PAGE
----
The Dangers of Binge Drinking

The Dangers of Binge Drinking

Drinking is part of socializing in the US, but when does drinking stop being fun and start being dangerous?  We’re here to let you know the basics about binge drinking and how it can harm your health.

What is it?
Binge drinking is defined as the consumption of five or more alcoholic beverages on a single occasion.  The goal of binge drinking is intoxication, and this type of drinking is most prevalent in 18 to 25-year-olds.

What are the risks?
Alcohol poisoning is one dangerous outcome of binge drinking.  Alcohol poisoning occurs when one’s blood alcohol concentration is so high that the body is unable to process it safely.  It can result in vomiting, slowed breathing, irregular heartbeat, hypothermia, seizures, brain damage, and even death.  In addition to alcohol poisoning, there are many other risks.  Due to the impaired judgment and loss of motor skills, binge drinkers may become victims of rape, car crashes, violence, and self-inflicted harm. Chronic binge drinking can lead to alcoholism, liver damage, cancer, and heart disease.  And pregnant women should especially take care not to binge drink, as their unborn child can develop Fetal Alcohol Syndrome as a result.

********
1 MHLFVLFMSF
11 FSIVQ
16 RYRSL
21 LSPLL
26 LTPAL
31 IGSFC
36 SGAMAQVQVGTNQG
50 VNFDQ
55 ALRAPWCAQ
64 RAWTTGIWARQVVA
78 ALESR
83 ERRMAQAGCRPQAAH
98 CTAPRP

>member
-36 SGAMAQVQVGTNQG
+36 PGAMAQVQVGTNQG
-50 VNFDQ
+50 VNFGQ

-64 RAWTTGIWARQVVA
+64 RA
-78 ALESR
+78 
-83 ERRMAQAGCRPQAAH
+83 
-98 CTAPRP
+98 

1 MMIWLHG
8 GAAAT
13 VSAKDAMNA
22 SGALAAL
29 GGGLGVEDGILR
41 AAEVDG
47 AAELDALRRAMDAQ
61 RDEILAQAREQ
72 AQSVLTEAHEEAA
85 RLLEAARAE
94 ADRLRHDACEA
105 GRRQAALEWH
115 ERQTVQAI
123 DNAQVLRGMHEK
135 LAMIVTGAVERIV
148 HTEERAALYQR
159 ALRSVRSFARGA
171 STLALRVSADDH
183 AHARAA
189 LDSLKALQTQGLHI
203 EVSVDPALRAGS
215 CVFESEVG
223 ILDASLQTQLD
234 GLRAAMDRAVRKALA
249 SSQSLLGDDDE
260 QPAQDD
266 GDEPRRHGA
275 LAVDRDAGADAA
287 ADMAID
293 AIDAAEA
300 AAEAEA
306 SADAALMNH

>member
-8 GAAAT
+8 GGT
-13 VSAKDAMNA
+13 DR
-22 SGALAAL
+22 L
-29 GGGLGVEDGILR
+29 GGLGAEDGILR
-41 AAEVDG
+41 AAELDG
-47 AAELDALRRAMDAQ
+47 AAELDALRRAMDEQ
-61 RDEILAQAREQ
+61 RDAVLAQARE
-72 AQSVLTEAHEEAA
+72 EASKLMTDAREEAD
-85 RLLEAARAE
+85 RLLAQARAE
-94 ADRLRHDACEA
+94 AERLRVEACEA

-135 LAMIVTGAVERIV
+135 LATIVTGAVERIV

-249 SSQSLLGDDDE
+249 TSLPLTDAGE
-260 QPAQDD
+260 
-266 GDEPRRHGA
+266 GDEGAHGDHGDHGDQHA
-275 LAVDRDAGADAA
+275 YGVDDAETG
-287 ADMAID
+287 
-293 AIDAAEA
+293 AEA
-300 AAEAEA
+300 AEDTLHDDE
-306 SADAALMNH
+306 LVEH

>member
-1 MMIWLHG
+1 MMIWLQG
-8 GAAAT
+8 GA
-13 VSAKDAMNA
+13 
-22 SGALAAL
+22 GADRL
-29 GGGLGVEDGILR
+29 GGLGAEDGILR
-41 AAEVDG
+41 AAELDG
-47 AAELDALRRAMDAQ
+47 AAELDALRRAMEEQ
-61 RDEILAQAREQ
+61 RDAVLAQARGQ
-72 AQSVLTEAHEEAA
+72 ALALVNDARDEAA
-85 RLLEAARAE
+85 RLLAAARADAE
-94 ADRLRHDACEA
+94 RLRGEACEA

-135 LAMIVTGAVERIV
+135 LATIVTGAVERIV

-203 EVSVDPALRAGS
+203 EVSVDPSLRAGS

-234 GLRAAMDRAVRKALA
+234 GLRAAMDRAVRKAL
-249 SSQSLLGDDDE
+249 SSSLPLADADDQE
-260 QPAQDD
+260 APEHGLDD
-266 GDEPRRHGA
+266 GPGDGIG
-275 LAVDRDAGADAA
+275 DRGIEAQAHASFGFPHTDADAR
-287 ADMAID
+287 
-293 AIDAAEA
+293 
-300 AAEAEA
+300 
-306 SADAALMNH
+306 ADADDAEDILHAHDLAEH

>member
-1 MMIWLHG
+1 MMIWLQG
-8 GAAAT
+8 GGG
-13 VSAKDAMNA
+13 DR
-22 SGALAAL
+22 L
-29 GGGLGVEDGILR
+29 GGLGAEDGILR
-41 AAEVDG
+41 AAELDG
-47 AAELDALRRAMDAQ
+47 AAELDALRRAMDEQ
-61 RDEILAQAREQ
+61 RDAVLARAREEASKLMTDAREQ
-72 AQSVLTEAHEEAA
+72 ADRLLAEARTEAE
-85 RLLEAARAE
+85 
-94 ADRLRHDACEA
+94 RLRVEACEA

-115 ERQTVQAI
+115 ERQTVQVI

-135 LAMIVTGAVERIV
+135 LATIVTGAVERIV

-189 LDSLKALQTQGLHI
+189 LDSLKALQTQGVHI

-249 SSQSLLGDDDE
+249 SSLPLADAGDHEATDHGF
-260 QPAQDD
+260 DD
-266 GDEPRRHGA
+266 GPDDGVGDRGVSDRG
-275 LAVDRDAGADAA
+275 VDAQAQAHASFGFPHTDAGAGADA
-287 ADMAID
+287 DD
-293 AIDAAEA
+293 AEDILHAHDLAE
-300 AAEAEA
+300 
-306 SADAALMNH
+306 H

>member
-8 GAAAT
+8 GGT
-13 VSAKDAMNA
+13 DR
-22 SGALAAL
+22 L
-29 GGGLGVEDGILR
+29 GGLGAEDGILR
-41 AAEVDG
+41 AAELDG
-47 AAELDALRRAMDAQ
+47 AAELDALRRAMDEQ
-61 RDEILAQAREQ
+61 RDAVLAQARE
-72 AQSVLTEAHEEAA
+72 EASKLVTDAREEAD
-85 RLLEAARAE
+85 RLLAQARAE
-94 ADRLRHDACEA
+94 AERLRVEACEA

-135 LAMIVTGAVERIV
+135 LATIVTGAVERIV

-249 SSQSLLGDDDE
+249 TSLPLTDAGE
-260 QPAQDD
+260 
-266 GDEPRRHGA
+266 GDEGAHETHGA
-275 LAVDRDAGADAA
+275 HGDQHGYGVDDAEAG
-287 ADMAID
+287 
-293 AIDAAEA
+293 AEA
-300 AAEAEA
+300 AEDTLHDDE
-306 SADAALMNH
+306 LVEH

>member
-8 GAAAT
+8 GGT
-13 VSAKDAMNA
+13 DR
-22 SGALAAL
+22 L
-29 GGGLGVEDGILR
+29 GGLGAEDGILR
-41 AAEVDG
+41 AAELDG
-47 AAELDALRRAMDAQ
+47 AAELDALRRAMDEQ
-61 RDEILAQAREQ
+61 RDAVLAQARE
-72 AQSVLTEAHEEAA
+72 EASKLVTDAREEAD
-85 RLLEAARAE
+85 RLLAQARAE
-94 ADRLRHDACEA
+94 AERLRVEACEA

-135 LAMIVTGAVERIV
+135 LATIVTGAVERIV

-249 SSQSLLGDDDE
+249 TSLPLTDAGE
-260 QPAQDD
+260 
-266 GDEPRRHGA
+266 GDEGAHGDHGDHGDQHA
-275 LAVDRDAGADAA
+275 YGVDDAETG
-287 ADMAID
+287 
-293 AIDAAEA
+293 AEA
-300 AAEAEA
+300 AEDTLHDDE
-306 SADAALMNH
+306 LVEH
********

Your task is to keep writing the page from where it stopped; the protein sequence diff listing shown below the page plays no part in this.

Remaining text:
How can I stop?
-Slow down.  Don’t feel pressured to keep up with the heaviest drinkers at a party.  Drink at your own pace and take it slowly.  Don’t consume any more than one drink per hour.

-Avoid taking shots.  A shot of alcohol contains just as much alcohol as a 12-oz. beer, so don’t be fooled into thinking you’re consuming less.  Instead, stick to a beverage that will take longer to consume and you’ll be able to better pace yourself.

-Think about the consequences.  Do you really want to end up throwing up, falling down, or waking up next to a stranger?  Keep these thoughts in mind the next time you drink.

-Be the designated driver.  You’ll not only be performing a wonderful service for your friends, but you’ll save money and be hangover-free the next day.

-Get support.  Find a friend who doesn’t want to drink very much either and keep an eye on each other throughout the night.  With your friend by your side, you’ll be less apt to give in to peer pressure.

If you think that you may have an alcohol problem, you can obtain more information at http://aa.org/.  You can also call this toll-free number to speak to someone about your problem: 1-866-925-4030.  The phone lines are open 24 hours per day.